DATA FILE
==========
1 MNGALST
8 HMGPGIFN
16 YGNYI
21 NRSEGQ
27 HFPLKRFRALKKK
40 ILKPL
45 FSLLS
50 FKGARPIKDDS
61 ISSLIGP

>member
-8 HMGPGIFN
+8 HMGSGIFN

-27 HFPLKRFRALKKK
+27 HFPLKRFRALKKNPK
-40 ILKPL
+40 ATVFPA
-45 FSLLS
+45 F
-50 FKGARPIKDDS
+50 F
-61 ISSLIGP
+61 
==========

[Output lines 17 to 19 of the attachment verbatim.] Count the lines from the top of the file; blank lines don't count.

-45 FSLLS
+45 F
-50 FKGARPIKDDS